Brain scans show that people’s short-term memory is generally best in fall (autumn) and worst in spring.
In mid-December, though, people’s attention skills are at their lowest ebb.
Attention doesn’t come up to full strength until June.
Dr Gilles Vandewalle, one of the study’s authors, said that the causes are likely down to multiple factors, but:
“…we may be tuned to lower brain activity in winter, and that could cause changes in brain activity.
But in modern society we are similarly active throughout the year.”
It could also be that people who experience seasonally affected disorder may be particularly vulnerable to changes in cognition over the year.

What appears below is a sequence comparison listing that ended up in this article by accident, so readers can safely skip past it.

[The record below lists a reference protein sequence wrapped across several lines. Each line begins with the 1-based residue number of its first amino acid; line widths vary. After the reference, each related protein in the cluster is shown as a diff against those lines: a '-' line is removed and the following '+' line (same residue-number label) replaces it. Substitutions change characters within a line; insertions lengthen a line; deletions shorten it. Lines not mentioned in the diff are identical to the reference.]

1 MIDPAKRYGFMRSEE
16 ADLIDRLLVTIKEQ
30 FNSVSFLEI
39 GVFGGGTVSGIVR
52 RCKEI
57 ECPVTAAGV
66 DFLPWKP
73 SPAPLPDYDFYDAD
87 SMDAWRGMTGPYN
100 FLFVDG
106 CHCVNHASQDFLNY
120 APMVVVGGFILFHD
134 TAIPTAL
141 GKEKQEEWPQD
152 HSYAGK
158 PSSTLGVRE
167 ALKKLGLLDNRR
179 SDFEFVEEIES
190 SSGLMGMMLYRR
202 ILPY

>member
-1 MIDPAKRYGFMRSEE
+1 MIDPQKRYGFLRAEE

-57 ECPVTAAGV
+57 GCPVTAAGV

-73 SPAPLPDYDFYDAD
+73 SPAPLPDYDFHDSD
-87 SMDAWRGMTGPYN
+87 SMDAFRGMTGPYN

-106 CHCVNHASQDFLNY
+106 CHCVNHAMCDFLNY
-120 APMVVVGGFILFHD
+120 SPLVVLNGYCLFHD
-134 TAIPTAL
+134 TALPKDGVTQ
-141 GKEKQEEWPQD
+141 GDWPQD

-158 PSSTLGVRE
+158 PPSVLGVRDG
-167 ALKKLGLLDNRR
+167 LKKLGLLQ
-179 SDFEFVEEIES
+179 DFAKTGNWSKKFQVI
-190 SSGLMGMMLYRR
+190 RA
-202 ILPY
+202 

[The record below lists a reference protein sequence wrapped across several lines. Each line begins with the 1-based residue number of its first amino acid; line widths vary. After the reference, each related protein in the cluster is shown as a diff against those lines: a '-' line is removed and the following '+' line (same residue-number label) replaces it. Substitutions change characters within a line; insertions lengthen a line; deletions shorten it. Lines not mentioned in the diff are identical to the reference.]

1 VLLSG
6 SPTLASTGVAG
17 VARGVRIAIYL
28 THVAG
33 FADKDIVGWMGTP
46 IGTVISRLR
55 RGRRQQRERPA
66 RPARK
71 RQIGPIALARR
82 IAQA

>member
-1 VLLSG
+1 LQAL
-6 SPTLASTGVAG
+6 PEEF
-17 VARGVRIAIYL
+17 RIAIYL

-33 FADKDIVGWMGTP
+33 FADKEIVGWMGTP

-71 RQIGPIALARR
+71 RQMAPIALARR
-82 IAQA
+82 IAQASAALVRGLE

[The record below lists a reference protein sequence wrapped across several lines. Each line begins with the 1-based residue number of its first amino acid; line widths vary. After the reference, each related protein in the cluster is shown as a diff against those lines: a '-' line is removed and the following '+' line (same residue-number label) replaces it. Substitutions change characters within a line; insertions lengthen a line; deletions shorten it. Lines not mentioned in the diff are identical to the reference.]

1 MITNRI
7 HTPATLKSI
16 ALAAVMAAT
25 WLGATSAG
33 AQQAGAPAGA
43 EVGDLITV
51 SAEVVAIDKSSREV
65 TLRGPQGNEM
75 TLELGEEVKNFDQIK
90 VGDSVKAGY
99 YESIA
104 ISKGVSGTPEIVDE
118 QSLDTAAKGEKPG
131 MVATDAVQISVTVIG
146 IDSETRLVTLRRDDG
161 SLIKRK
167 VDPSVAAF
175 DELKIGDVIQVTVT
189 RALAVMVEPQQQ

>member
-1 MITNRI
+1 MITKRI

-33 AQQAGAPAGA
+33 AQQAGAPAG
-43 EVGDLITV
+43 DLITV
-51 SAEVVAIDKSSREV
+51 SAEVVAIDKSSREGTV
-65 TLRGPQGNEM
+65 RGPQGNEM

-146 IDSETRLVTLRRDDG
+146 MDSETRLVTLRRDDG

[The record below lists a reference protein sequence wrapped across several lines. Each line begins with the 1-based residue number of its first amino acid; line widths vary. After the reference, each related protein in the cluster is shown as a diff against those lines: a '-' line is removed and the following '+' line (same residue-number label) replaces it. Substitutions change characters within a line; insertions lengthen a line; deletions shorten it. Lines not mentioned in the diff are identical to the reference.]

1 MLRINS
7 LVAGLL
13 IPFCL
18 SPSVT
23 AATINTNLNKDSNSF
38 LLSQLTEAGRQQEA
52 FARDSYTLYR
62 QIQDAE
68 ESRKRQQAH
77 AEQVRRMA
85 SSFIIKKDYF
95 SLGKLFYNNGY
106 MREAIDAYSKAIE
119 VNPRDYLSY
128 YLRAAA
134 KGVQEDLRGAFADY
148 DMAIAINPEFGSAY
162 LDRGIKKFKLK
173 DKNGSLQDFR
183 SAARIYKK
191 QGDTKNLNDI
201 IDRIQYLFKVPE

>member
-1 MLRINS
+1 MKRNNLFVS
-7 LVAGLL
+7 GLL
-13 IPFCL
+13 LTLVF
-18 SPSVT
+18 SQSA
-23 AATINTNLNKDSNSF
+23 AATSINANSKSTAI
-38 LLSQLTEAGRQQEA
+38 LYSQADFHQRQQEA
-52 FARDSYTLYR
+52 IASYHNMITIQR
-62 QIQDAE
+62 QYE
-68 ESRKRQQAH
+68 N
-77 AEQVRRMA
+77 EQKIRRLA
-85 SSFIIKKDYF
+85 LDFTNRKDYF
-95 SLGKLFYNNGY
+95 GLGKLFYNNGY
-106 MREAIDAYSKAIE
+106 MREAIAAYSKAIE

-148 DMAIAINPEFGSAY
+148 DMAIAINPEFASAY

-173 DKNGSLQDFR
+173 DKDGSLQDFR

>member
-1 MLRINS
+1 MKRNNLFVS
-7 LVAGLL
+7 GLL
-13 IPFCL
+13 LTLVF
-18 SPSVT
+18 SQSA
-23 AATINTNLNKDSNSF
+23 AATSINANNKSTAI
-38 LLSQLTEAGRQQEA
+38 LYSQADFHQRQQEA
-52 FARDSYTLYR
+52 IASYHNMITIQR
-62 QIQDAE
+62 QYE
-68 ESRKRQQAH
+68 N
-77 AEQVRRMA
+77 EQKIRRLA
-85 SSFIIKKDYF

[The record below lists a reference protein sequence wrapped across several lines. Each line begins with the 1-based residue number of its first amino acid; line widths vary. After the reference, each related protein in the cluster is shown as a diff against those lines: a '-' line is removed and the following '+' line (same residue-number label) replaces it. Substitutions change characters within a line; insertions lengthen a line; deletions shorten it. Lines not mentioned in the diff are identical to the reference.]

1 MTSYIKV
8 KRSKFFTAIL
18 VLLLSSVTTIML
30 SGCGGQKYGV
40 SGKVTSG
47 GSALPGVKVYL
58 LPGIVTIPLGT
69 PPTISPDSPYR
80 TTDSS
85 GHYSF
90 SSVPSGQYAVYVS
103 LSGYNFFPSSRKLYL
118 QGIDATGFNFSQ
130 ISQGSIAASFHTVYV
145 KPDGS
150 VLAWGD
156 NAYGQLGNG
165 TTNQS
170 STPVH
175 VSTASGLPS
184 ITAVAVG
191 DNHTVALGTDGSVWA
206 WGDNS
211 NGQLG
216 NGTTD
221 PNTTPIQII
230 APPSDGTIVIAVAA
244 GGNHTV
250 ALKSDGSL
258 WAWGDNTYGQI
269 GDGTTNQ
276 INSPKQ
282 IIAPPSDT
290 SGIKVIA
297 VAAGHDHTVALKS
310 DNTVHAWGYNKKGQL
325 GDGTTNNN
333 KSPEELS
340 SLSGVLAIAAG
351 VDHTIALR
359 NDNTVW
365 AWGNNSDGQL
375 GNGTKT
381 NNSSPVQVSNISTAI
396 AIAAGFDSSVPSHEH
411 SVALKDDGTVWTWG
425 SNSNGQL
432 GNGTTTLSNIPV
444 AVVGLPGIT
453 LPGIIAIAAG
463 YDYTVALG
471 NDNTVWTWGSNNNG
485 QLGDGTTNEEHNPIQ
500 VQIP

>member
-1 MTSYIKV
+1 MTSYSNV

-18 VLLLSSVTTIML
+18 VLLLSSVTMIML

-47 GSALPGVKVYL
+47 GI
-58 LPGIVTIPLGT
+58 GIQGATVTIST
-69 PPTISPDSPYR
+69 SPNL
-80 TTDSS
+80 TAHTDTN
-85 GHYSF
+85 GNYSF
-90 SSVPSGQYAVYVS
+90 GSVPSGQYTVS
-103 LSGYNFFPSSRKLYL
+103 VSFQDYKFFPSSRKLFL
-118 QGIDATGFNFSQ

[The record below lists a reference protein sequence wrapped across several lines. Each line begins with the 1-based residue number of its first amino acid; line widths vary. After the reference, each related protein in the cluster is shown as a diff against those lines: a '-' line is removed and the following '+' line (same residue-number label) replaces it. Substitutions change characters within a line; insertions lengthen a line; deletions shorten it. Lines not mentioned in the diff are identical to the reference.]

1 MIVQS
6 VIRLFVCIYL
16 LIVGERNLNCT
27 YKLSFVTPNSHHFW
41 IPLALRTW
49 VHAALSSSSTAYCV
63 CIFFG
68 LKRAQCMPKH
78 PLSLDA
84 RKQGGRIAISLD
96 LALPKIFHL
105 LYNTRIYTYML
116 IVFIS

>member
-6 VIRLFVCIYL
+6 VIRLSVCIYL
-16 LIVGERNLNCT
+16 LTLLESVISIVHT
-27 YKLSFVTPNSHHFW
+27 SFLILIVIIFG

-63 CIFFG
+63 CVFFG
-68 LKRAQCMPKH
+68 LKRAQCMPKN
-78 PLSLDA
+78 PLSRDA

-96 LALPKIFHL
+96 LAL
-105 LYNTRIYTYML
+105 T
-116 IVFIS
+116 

The new research had 28 men and women visit the lab at different times of the year to take various tests.
Both brain scans and behavioural tests were used.
Only the brain scans showed the differences, not the behavioural tests.
The study was published in the journal PNAS (Meyer et al., 2016).
→ Explore PsyBlog’s ebooks, all written by Dr Jeremy Dean:
Image credit: Noukka Signe